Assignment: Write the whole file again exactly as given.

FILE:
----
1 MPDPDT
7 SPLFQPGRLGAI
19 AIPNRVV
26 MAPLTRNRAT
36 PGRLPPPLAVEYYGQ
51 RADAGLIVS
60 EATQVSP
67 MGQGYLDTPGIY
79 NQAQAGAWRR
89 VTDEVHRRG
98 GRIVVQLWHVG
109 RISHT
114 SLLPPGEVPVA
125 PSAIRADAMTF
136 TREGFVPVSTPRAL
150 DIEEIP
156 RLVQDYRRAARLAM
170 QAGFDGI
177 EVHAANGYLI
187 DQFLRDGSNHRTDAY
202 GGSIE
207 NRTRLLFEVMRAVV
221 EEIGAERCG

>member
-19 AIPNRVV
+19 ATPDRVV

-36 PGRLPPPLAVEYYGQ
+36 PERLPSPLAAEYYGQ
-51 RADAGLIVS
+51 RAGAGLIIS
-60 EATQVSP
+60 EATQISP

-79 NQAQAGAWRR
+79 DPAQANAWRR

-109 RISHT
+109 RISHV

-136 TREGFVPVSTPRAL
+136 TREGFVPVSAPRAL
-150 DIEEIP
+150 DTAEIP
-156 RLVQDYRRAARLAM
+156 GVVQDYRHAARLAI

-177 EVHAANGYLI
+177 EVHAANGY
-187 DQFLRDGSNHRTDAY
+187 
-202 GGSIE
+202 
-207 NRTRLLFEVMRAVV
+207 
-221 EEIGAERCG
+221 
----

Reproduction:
1 MPDPDT
7 SPLFQPGRLGAI
19 AIPNRVV
26 MAPLTRNRAT
36 PGRLPPPLAVEYYGQ
51 RADAGLIVS
60 EATQVSP
67 MGQGYLDTPGIY
79 NQAQAGAWRR
89 VTDEVHRRG
98 GRIVVQLWHVG
109 RISHT
114 SLLPPGEVPVA
125 PSAIRADAMTF
136 TREGFVPVSTPRAL
150 DIEEIP
156 RLVQDYRRAARLAM
170 QAGFDGI
177 EVHAANGYLI
187 DQFLRDGSNHRTDAY
202 GGSIE
207 NRTRLLFEVMRAVV
221 EEIGAERCG

>member
-19 AIPNRVV
+19 ATPDRVV

-36 PGRLPPPLAVEYYGQ
+36 PERLPSPLAAEYYGQ
-51 RADAGLIVS
+51 RAGAGLIIS
-60 EATQVSP
+60 EATQISP

-79 NQAQAGAWRR
+79 DPAQANAWRR

-109 RISHT
+109 RISHV

-136 TREGFVPVSTPRAL
+136 TREGFVPVSAPRAL
-150 DIEEIP
+150 DTAEIP
-156 RLVQDYRRAARLAM
+156 GVVQDYRHAARLAI

-177 EVHAANGYLI
+177 EVHAANGY
-187 DQFLRDGSNHRTDAY
+187 
-202 GGSIE
+202 
-207 NRTRLLFEVMRAVV
+207 
-221 EEIGAERCG
+221 